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    This was brought to you by:

    block this user Mahendra Kumar Trivedi

    Independent researcher / mahendra@trivedisrl.com

    Las Vegas Naveda
    Trivedi Global Inc.
    Trivedi Science Research Laboratory Pvt. Ltd

    Phenotypic and Biotypic Characterization of Klebsiella oxytoca: An Impact of Biofield Treatment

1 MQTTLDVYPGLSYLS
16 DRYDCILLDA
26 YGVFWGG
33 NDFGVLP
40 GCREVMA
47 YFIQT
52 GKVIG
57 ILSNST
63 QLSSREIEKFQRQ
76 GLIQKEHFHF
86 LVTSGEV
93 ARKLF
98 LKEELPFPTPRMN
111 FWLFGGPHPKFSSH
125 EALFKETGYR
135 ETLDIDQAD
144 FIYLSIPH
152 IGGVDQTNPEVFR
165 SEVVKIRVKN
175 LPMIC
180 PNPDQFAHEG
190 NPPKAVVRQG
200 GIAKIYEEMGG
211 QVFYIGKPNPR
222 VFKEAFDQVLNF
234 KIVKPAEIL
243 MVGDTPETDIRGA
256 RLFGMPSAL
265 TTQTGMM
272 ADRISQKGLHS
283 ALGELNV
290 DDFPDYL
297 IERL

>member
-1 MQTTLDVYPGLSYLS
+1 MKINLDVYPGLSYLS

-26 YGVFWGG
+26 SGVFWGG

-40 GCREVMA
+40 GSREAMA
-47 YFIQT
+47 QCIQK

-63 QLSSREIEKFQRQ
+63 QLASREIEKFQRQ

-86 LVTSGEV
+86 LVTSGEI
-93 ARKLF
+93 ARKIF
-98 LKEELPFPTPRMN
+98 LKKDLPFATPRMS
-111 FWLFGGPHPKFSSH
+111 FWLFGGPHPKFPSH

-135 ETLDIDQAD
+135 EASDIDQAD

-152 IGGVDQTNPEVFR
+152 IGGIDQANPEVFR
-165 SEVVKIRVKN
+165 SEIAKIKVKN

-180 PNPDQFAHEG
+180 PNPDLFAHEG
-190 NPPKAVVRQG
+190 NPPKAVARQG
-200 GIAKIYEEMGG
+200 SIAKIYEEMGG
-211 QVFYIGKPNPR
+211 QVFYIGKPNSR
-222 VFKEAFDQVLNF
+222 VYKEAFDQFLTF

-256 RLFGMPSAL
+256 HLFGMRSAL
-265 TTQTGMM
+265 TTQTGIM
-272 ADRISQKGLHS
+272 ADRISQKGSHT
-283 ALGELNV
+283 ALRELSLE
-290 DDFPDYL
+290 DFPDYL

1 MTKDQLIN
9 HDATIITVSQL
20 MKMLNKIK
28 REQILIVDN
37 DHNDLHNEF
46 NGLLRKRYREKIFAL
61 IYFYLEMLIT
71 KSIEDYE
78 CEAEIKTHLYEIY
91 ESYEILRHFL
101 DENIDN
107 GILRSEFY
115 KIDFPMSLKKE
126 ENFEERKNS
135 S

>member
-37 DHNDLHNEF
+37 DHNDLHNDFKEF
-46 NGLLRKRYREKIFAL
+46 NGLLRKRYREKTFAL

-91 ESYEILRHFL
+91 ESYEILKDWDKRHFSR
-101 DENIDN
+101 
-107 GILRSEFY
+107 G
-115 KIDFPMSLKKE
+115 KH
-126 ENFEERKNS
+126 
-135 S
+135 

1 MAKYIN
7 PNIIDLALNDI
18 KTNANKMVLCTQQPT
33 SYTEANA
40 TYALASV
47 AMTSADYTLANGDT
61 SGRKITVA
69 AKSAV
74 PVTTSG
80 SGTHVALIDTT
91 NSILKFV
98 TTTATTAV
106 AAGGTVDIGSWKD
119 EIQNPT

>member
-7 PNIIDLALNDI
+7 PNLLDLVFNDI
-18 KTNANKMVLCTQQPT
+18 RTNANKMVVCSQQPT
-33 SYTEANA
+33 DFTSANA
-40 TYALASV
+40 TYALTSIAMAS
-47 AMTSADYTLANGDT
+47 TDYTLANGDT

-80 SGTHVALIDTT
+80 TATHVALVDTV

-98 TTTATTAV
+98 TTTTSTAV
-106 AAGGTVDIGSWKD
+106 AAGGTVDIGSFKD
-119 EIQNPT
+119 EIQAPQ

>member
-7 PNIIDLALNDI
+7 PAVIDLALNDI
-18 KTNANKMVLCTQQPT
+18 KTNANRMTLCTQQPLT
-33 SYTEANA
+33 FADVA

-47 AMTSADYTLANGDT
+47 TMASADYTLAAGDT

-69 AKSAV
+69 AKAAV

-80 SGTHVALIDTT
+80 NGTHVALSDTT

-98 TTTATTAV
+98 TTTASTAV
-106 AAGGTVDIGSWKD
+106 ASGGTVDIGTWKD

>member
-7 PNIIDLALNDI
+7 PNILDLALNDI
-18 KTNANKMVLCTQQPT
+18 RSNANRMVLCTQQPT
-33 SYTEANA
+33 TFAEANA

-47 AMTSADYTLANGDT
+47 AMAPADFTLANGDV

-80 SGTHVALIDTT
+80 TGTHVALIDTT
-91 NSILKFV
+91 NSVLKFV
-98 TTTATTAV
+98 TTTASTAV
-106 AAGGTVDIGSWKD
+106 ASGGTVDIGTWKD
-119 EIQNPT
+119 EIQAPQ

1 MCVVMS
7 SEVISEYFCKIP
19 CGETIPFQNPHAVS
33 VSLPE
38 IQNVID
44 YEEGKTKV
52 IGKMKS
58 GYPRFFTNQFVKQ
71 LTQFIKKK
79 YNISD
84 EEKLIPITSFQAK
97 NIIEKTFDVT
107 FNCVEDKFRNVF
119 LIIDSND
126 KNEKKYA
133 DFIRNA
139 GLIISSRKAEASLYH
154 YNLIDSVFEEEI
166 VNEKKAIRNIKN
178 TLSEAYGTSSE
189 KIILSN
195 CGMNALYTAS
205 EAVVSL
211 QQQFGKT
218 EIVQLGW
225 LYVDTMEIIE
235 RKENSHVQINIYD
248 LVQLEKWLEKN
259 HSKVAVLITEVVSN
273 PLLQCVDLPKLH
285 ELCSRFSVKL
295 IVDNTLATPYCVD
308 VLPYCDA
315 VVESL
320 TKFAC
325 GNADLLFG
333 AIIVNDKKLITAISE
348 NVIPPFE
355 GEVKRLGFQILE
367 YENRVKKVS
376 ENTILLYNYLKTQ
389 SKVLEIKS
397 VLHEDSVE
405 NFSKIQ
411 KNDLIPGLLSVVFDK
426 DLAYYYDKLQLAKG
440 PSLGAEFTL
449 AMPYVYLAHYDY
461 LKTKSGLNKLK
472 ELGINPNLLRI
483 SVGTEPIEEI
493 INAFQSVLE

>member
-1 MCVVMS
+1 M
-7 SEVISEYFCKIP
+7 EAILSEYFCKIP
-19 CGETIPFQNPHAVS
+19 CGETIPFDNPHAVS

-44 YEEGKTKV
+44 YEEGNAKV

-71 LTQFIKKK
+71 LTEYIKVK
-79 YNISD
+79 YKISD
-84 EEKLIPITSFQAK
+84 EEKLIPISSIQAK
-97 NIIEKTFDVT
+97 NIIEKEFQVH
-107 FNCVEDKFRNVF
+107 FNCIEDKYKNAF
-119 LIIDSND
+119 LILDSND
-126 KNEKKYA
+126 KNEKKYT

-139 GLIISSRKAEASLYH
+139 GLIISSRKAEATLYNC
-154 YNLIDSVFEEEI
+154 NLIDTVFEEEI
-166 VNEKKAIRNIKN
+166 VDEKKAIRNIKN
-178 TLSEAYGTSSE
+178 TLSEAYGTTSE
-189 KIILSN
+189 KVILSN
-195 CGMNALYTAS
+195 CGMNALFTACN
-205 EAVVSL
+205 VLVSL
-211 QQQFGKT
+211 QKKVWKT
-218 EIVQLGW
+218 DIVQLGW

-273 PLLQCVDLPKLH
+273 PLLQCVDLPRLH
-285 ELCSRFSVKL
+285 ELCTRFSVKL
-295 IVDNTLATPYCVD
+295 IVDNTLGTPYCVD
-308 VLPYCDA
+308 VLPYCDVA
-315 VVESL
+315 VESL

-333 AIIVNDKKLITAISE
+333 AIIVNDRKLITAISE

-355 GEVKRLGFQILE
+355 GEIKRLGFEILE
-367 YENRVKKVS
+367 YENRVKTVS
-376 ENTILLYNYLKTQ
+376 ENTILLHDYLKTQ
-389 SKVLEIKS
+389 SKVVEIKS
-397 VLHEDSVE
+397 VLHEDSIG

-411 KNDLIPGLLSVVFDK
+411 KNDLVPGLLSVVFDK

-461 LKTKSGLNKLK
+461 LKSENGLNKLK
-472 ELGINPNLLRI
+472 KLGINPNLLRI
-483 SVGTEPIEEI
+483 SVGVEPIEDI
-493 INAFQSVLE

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    Klebsiella oxytoca (K. oxytoca) is a Gram-negative microbe generally associated with community and hospitalacquired infections. Due to its clinical significance, we evaluated the effect of biofield treatment on phenotype and biotype characteristics of K. oxytoca (ATCC 43165). The study was performed into three groups i.e. C (control), T1 (treatment, revived); and T2 (treatment, lyophilized). Subsequently, groups T1 and T2 were received biofield treatment and control group was remained as untreated. The antimicrobial sensitivity results showed 3.33% and 6.67% alteration in antimicrobials susceptibility in group T1 cells on day 5 and 10, respectively, and 3.33% alteration in antimicrobials susceptibility was observed in group T2 cells on day 10 as compared to control. The sensitivity patterns of cefazolin were changed from resistant (R) to intermediate (I) on day 5, and resistance (R) to susceptible (S) on day 10, in T1 cells of K. oxytoca. The MIC value of cefazolin was decreased by 2-fold in group T1 on day 10 as compared to control. The biofield treated K. oxytoca exhibited the changes in biochemical reactions about 3.03% and 15.15% of total tested biochemicals in group T1 cells on day 5 and 10, respectively as compared to control. The biotype number of K. oxytoca was altered in biofield treated group and organism identified as Raoultella ornithinolytica in T1 on day 10 as compared to control, which is the prominent finding of this study. These changes were found in treated bacteria that might be due to some alteration happened in metabolic/enzymatic pathway and/ or at genetic level of K. oxytoca. Based on these data, it is speculated that biofiled treatment could be an alternative approach that can improve the effectiveness of the existing antimicrobials against the resistant pathogens.